This is, by far, not the only hiccup we’ve seen from the editorial squad at DC since the start of the New 52. The fast paced and somewhat cutthroat attempt at keeping 52 ongoing titles is obviously going to see some winners and losers, but a new ‘practice’ of writers leaving before their run even began started to pop up. While a lot of the earlier series cancellations can be attributed to low sales, many comic creators have stepped forward to discuss their reasons for leaving and the editorial intervention on their respective series that resulted in so many problems.
Static Shock writer John Rozum was one of the first to speak out about his treatment in the New 52, which led to him leaving after the fourth issue. He outlined his displeasure at his treatment by both his editor Harvey Richards and artist Scott McDaniel, and he wasn’t alone. J.T. Krul was soon replaced on Green Arrow, and superstar artist George Perez left Superman after the first arc and wasn’t shy speaking about some of the issues happening behind the scenes.
“Unfortunately when you are writing major characters, you sometimes have to make a lot of compromises, and I was made certain promises, and unfortunately, not through any fault of Dan DiDio, he was no longer the last word, I mean a lot of people were now making decisions; they were constantly going against each other, contradicting, again in mid-story.”
Gail Simone and Ron Marz both left their series (Fury of Firestorm and Voodoo, respectively) due to differences with the editors. The Before Watchmen controversy caused tension with creator Alan Moore and in part resulted in the permanent departure of Chris Robertson, who wasn’t afraid to state his feelings of the company he left:
“Sorry. In a better world, characters like the Legion would be owned by a more ethical company, but sadly not in this one. The short version is, I don’t agree with the way they treat other creators and their general business practices.”
Rob Liefeld then left all three series he was working on at the time (Grifter, Savage Hawman, and Deathstroke) citing editorial differences as well as “Massive indecision, last minute and I mean LAST minute changes that alter everything. Editor pissing contests.” Gail Simone was removed from the succesful Batgirl series, and then returned shortly due to a huge fan outcry.
These types of stories continue, and unfortunately keep mounting as multiple series announced new writers who are then removed or leave voluntarily either before their run or early in it. Andy Diggle left Action Comics after only two issues, leaving Tony Daniel to finish the arc, until he also stepped down. Jim Zubkavich was hired on for Birds of Prey, but was replaced by Christy Marx at the last minute before a single issue. This caused Nick Spencer to speak out, who had experienced the same type of treatment when he was slated to take over the Supergirl series pre-New 52:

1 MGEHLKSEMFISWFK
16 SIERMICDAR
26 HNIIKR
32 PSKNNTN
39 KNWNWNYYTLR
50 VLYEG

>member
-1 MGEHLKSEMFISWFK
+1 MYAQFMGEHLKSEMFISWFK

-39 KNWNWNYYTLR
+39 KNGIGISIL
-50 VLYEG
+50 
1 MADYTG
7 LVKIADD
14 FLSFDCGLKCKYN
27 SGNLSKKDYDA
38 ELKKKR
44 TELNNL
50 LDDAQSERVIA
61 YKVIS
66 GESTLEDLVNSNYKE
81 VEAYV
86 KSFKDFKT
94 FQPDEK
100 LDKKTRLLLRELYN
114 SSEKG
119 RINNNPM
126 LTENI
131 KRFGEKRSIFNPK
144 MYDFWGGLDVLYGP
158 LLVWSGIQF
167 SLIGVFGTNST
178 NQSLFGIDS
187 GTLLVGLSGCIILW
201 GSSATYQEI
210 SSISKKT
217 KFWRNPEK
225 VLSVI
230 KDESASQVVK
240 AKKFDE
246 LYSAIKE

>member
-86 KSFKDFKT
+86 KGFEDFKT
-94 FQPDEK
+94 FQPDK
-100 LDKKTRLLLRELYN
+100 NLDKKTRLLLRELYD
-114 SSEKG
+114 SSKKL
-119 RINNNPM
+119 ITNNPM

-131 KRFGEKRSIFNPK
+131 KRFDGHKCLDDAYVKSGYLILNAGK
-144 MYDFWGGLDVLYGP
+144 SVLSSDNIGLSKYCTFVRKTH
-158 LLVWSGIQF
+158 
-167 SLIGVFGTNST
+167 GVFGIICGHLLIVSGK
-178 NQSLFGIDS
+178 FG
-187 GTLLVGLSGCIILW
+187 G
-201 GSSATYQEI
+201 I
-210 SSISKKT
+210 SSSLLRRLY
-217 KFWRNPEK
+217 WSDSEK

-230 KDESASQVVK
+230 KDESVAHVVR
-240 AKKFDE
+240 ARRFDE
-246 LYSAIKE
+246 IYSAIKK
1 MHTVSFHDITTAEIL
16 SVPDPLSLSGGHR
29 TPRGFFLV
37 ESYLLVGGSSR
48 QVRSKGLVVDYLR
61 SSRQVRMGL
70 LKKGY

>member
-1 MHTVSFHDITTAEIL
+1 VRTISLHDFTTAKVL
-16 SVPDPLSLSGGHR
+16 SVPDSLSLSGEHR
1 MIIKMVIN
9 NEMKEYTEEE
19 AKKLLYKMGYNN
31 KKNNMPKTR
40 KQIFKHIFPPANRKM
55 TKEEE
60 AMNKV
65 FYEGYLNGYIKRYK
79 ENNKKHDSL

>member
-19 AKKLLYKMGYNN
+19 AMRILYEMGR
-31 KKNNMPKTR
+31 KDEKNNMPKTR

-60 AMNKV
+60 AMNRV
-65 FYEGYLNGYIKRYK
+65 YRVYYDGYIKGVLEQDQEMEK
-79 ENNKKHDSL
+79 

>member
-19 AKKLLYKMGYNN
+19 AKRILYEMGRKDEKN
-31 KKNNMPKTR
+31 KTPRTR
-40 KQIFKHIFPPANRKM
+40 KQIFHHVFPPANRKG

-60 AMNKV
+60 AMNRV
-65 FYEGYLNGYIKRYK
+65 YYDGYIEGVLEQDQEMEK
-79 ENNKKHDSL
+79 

“Seeing lots of ‘that’s how it is in this business,’ stuff in regards to the day’s news. It really isn’t, and it certainly shouldn’t be. To be a little more direct: the way DC treats a lot of their freelancers is absolutely abhorrent. When it happened to me on Supergirl, I didn’t say much, because I didn’t want to dwell on the negative. But when you see it happen to so many good people, and the damage it does to their careers, their incomes, etc…It’s just not okay. I don’t understand the need for it, and I wish it were otherwise. I love DC, love the characters, and I know I did some of my best work there. And I’m very happy for my friends who have been successful there. But I would tell any creator – especially newer, younger ones – to be extremely careful in doing business there.”
This is unfortunately just a small sampling of the problems we’ve heard from creators having to deal with the current editorial regime at DC Comics. For even more horror stories you can check out this definitive timeline of DC’s departures, which carries forward to current problems such as the third introduction of a rebooted Lobo in the New 52, the removal of Kevin Maguire from the upcoming Justice League 3000, and of course the exit of Williams and Blackman from Batwoman.
So what does it all mean? While many accusers seem to point out an obvious apprehension to gay marriage, DC’s track record with LBGT characters is pretty good. They certainly don’t shy away from including these characters, which was evidenced by the revelation that the New 52 Alan Scott, AKA Earth 2′s Green Lantern, would be gay. DC was also quick to announce Marc Andreyko as the new writer of Batwoman, who has handled a few successful series for DC, most notably the Kate Spencer-led Manhunter. Andreyko is also openly gay, which led many fans to think of his hiring as a PR move to deal with the recent gay marriage backlash, but Andreyko is a fantastic writer who will definitely add to the story of Batwoman, regardless of his sexual preference. He is slated to take over for issue #25 of Batwoman, with Jeremy Haun on art.
But for how long? If these editorial problems keep popping up across the New 52, will it discourage more creators from working with DC? How can the fans be expected to follow some of their favorite creators and storylines when anything and everything can be changed at the last minute? These are questions that we can only hope the DC Editorial staff are asking themselves after recent developments, but given the last few years it might be too much to expect a change that fans can get behind.
What are your thoughts on the New 52′s documented problems? Do you feel the creators should be treated better, or is the editorial staff right in their attitude toward their universe and the continuity they are building? Sound off in the comments section below!
Images: DC Comics